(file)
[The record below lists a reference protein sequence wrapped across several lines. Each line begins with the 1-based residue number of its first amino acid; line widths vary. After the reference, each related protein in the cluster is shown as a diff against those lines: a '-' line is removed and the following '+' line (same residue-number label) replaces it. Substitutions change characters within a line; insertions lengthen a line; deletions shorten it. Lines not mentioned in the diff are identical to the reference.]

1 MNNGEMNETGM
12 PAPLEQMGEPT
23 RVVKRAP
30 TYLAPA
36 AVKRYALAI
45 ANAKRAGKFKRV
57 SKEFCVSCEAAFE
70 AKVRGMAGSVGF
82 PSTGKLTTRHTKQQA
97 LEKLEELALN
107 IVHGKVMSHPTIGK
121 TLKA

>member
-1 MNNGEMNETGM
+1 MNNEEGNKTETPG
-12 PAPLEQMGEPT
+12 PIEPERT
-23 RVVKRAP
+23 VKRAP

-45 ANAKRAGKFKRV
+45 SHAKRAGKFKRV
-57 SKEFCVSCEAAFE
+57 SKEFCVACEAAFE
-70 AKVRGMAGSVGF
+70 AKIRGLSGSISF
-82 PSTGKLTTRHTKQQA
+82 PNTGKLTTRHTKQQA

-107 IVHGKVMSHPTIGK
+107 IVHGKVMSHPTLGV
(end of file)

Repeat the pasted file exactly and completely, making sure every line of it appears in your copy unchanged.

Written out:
[The record below lists a reference protein sequence wrapped across several lines. Each line begins with the 1-based residue number of its first amino acid; line widths vary. After the reference, each related protein in the cluster is shown as a diff against those lines: a '-' line is removed and the following '+' line (same residue-number label) replaces it. Substitutions change characters within a line; insertions lengthen a line; deletions shorten it. Lines not mentioned in the diff are identical to the reference.]

1 MNNGEMNETGM
12 PAPLEQMGEPT
23 RVVKRAP
30 TYLAPA
36 AVKRYALAI
45 ANAKRAGKFKRV
57 SKEFCVSCEAAFE
70 AKVRGMAGSVGF
82 PSTGKLTTRHTKQQA
97 LEKLEELALN
107 IVHGKVMSHPTIGK
121 TLKA

>member
-1 MNNGEMNETGM
+1 MNNEEGNKTETPG
-12 PAPLEQMGEPT
+12 PIEPERT
-23 RVVKRAP
+23 VKRAP

-45 ANAKRAGKFKRV
+45 SHAKRAGKFKRV
-57 SKEFCVSCEAAFE
+57 SKEFCVACEAAFE
-70 AKVRGMAGSVGF
+70 AKIRGLSGSISF
-82 PSTGKLTTRHTKQQA
+82 PNTGKLTTRHTKQQA

-107 IVHGKVMSHPTIGK
+107 IVHGKVMSHPTLGV